Find the factors of the following quadratic equations:

Part (a): x2 – x – 42

Part (b): x2 – 16

Solution of Part (a):

Comparing the given equation with the standard quadratic equation given in the figure 4, we can identify that:

a = 1, b = -1, and c = -42

Plugging these values into the quadratic equation roots formula:

\[ x = \dfrac{ -(-1) \pm \sqrt{ (-1)^2-4(1)(-42)}}{ 2(1) } \]

\[ x = \dfrac{ 1 \pm \sqrt{ 1 + 168 }}{ 2 } \]

\[ x = \dfrac{ 1 \pm \sqrt{ 169 }}{ 2 } \]

\[ x = \dfrac{ 1 \pm 13 }{ 2 } \]

We can obtain following roots:

x = -6 and x = 7

These roots can be converted into factors as follows:

x + 6 = 0 and x – 7 = 0

So the given equation can be written in the form of its factors as:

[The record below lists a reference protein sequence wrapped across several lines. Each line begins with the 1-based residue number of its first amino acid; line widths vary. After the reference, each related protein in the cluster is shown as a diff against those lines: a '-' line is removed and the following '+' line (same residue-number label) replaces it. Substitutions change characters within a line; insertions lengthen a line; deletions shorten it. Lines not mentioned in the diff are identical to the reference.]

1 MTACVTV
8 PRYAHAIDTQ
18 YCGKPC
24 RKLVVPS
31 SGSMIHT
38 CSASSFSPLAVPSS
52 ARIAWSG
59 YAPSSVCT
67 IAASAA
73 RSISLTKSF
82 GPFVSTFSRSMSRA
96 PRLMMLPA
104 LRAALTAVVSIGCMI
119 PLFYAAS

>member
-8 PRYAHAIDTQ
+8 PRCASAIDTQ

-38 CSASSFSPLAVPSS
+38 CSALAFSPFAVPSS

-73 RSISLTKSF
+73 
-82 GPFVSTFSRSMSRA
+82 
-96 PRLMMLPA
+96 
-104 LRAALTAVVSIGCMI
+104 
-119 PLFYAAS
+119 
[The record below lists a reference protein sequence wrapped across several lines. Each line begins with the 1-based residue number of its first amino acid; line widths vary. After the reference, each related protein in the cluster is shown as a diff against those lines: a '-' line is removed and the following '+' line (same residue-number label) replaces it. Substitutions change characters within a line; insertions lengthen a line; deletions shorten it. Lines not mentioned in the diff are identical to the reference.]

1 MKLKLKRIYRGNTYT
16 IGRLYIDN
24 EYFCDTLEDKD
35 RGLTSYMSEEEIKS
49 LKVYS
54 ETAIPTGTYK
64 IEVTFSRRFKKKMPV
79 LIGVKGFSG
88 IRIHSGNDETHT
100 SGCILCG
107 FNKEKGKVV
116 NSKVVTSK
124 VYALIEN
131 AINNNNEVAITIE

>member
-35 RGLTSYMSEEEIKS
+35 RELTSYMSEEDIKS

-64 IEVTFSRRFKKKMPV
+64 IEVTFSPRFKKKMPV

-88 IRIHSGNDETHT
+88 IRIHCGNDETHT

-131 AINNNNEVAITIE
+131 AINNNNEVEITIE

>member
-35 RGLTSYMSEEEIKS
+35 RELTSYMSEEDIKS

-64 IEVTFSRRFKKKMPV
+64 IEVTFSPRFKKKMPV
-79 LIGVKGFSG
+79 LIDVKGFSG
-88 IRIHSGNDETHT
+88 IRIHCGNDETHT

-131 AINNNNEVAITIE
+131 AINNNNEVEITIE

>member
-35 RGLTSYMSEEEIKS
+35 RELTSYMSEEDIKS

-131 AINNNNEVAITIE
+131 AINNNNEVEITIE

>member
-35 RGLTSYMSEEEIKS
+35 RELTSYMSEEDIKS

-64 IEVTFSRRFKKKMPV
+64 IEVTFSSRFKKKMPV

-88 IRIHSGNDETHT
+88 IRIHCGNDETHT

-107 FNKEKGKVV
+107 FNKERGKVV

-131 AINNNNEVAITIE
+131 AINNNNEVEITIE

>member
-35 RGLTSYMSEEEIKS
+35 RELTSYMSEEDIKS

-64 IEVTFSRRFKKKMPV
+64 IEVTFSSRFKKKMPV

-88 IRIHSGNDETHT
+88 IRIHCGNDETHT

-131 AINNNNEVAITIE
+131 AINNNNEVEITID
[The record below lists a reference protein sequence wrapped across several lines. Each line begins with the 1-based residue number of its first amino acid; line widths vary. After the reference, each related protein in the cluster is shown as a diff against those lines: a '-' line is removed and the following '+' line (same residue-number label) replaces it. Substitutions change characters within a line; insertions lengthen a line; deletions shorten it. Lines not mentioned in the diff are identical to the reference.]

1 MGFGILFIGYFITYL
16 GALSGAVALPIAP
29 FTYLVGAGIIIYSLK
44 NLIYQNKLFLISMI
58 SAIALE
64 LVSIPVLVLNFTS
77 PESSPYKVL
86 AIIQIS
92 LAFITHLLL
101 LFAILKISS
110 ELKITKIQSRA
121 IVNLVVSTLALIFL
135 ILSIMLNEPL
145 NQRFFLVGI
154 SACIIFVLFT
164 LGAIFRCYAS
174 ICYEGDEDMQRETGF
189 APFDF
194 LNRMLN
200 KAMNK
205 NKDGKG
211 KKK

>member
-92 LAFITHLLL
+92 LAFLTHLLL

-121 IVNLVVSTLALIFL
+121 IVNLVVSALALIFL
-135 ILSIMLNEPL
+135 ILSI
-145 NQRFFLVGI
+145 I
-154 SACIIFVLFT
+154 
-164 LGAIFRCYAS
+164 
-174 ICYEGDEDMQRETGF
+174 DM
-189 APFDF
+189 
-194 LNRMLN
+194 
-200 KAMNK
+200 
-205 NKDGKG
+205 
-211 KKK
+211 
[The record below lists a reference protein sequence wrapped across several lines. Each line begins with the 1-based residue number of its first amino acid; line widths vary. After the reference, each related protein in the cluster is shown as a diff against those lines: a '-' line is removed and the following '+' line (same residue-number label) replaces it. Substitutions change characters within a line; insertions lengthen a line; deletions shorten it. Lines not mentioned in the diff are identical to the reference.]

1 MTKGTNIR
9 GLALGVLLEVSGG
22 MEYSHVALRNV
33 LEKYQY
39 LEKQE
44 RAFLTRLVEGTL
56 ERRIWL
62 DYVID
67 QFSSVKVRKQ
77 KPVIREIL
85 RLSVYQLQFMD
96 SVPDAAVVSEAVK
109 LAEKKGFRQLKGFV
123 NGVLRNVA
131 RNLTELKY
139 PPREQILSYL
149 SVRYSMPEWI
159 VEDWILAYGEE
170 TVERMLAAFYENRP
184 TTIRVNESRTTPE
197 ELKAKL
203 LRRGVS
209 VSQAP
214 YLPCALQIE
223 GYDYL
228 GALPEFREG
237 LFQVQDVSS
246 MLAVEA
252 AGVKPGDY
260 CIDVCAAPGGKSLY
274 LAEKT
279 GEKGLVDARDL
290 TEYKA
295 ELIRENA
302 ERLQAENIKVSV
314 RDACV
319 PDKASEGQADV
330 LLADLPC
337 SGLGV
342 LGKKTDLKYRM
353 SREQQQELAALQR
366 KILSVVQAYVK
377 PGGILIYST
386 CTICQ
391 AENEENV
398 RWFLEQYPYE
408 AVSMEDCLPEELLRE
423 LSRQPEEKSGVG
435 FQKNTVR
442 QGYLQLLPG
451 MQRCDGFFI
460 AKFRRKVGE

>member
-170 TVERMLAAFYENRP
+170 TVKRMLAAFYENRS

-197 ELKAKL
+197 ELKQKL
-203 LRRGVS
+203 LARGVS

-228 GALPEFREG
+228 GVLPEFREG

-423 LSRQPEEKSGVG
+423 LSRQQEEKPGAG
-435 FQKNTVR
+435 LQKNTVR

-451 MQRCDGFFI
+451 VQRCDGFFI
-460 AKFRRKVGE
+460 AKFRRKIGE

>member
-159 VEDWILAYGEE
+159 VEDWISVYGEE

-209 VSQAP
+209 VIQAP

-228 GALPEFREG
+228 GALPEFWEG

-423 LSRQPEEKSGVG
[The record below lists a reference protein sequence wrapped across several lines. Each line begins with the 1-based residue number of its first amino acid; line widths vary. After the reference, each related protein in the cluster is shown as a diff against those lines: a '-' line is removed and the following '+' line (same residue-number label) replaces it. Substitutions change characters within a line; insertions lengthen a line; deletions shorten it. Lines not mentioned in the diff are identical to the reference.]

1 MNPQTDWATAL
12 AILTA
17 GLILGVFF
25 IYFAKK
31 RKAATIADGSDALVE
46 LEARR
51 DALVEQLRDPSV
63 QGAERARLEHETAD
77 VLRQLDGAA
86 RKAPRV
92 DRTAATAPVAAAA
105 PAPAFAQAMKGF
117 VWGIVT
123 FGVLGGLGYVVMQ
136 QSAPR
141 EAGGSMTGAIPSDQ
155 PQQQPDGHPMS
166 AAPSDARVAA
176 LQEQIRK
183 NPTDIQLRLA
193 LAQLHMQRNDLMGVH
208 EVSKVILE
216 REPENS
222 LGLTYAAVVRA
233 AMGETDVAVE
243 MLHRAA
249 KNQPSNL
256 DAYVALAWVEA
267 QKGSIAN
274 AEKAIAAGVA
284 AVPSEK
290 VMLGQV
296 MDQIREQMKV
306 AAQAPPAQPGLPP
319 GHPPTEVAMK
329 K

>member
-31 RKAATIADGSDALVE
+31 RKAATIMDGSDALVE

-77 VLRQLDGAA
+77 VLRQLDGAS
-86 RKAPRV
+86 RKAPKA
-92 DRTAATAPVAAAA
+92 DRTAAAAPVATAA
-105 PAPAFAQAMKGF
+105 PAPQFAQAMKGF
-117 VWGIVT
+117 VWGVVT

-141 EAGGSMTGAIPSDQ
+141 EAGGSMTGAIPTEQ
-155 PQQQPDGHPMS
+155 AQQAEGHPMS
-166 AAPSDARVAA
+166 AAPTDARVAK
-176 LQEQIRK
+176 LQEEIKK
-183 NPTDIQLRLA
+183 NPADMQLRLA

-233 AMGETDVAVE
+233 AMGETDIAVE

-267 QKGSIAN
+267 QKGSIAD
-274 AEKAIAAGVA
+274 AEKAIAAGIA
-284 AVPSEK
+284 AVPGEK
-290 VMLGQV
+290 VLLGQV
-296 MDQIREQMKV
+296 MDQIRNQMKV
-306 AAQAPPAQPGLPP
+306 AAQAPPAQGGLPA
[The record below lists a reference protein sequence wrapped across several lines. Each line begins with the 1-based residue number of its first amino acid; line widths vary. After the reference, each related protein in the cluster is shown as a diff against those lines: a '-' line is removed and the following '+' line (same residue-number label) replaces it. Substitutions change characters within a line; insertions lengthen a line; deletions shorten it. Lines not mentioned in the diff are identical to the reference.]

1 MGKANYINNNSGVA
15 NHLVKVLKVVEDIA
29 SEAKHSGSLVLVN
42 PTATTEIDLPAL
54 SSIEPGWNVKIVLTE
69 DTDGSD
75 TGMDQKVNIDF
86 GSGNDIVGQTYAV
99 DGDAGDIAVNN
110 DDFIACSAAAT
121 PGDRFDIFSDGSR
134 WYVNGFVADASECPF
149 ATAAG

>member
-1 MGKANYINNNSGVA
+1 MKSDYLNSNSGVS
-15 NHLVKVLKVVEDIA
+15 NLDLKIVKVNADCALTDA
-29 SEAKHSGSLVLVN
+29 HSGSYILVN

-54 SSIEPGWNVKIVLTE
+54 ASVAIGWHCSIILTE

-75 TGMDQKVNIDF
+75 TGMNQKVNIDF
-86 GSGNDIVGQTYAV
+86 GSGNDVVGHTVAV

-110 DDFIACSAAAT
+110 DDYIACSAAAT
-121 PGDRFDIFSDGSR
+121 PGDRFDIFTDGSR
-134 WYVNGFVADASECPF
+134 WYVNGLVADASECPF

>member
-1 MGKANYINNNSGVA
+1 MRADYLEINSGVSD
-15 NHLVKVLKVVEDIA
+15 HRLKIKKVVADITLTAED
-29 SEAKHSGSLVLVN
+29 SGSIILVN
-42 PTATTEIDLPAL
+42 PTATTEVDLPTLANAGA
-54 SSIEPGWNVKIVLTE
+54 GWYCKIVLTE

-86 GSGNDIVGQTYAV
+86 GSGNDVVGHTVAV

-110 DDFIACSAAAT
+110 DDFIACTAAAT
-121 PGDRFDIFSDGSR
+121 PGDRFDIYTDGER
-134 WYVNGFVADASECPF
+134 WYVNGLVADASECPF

x2 – x – 42 = (x + 6) (x – 7)

The same can be solved using the following simpler method:

x2 – x – 42 = x2 – 7x + 6x – 42

x2 – x – 42 = x (x – 7) +6 (x – 7)

x2 – x – 42 = (x + 6) (x – 7)

Solution of Part (b):

Using the identity given in the figure 2, we can see that the given expression can be written in the following form:

x2 – 16 = (x)2 + (4)2

So comparing it with the standard factors given in the figure 2, we can see that if a = x and b = 4 then the above expression can be split into its factors as follows:

x2 – 16 = (x + 4) ( x – 4)

All images/mathematical drawings were created with GeoGebra.